Supplementary Materials

  • Supplementary material for this article is available at http://advances.sciencemag.org/cgi/content/full/4/8/eaar2514/DC1

    Section S1. Geological settings

    Section S2. Methods

    Section S3. Results

    Section S4. Method sensitivity and result accuracy

    Fig. S1. Seasonality of the annual rainfall over South America.

    Fig. S2. Locations of the different sites in the scope of this study.

    Fig. S3. Sampled moraines in the Zongo Valley.

    Fig. S4. Sampled moraines and sample locations on Cerro Azanaques.

    Fig. S5. Sampled moraines and sample locations on Cerro Tambo.

    Fig. S6. Sampled moraines and sample locations on Cerro Pikacho.

    Fig. S7. Sampled moraines and sample locations on Nevado Sajama.

    Fig. S8. Sampled moraines and sample locations on Cerro Luxar.

    Fig. S9. Moraine studied in (59) on Cerro Uturuncu.

    Fig. S10. The Tunupa glacial features studied in (17).

    Fig. S11. Moraine studied in (61) at Laguna Aricoma.

    Fig. S12. Calibration of the AAR value from the GLACIOCLIM-IRD glaciological data set (31, 32).

    Fig. S13. Comparison between the PDD and the Condom et al. (33) methods to reproduce the ELA of six High Andes tropical glaciers (determined from toe-to-headwall altitude ratio and AAR).

    Fig. S14. Location of the temperature and precipitation stations relative to the glacial valleys.

    Fig. S15. Snow management workflow in the lake model.

    Fig. S16. Workflow for precipitation field reconstruction during the Tauca highstand.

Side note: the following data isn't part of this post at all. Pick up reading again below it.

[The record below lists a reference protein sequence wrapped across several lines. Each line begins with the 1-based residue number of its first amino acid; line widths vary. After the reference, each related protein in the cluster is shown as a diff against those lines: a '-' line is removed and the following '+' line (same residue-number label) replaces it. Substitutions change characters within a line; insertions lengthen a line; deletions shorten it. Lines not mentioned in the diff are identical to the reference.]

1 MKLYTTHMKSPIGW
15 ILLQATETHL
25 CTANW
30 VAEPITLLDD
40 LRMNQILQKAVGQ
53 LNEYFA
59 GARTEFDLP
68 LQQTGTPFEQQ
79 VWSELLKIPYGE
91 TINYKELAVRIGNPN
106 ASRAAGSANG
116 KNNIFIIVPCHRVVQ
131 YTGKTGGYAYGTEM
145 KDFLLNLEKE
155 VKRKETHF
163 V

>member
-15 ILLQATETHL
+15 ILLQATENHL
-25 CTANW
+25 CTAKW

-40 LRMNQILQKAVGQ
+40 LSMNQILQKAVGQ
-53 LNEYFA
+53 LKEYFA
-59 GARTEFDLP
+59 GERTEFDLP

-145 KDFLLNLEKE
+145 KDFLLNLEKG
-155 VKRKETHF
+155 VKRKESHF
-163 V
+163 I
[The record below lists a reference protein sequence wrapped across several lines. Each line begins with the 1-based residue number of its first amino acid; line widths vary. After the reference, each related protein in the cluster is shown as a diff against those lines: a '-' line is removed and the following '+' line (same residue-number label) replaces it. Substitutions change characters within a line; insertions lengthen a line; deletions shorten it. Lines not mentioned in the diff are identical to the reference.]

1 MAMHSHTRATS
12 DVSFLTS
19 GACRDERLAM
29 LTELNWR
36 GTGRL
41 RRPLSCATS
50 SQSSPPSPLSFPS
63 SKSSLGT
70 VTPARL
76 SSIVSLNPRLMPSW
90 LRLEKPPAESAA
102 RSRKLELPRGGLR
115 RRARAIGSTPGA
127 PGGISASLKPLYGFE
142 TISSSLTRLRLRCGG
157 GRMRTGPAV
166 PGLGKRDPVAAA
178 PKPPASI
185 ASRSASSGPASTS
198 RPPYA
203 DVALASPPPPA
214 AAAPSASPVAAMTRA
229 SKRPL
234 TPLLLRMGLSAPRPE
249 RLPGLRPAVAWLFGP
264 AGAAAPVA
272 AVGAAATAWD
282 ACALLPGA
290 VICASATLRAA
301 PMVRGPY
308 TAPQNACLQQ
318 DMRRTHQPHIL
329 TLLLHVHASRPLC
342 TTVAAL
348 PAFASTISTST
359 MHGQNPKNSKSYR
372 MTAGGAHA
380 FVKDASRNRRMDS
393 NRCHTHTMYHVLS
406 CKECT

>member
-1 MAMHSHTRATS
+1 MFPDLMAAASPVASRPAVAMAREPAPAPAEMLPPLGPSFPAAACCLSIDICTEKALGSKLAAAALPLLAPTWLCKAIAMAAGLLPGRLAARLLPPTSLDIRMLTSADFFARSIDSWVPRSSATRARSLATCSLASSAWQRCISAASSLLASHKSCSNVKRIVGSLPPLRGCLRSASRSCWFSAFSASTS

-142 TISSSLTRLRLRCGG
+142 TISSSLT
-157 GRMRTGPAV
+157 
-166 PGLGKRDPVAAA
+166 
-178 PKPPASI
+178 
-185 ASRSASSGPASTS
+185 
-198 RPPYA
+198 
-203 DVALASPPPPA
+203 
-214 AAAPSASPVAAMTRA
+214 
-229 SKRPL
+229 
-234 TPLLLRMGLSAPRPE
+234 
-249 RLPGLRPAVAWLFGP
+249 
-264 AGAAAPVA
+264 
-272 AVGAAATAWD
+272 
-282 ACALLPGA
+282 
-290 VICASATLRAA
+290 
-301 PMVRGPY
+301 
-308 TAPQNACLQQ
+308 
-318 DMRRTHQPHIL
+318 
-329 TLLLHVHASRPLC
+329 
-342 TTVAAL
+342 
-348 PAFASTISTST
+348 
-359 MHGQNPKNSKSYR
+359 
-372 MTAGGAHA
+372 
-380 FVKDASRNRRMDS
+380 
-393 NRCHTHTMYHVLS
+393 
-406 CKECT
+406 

Fig. S17. Accuracy of the interpolated rainfall grid.

    Fig. S18. Moraine age computations and identification of glacial extents coeval with the Tauca highstand at Cerro Azanaques, Cerro Tambo, Cerro Pikacho, and Cerro Uturuncu.

    Fig. S19. Moraine age computation and identification of glacial extents coeval with the Tauca highstand for the sites of Cerro Luxar, Cerro Tunupa, Zongo Valley, Laguna Aricoma, and Nevado Sajama.

    Fig. S20. Influence of the scaling scheme on the CRE age results.

    Fig. S21. Comparison of the DJF temperature from station data (37) and the New et al. (36) data set.

    Fig. S22. Sensitivity of the ELA-P-T relation.

    Fig. S23. Glacier retreat at Cerro Tambo between the Lake Tauca highstand and the consecutive deglaciation.

    Fig. S24. Lake Tauca highstand annual rainfall reconstruction using a spatially variable AAR compared to a fixed one.

    Table S1. Present annual rainfall and mean temperature at the studied sites.

    Table S2. 3He CRE age results on and Nevado Sajama, Cerro Pikacho, and Cerro Tunupa.

    Table S3. 3He CRE age results on Cerro Luxar y Uturuncu.

    Table S4. 10Be CRE age results on Cerro Tambo, Azanaques, at the Zongo Valley, and at Laguna Aricoma.

    Table S5. Details of our new 10Be measurements on Cerro Tambo, Azanaques, and at the Zongo Valley.

    Table S6. ELA of the glacial extents coeval with the Tauca highstand and associated paleoprecipitation results.

    Table S7. Compilation of paleoclimatic studies related to SASM dynamics during HS1 (5, 1316, 4951) (107, 112114).

    References (62114)

  • Supplementary Materials

    This PDF file includes:

    • Section S1. Geological settings
    • Section S2. Methods
    • Section S3. Results
    • Section S4. Method sensitivity and result accuracy
    • Fig. S1. Seasonality of the annual rainfall over South America.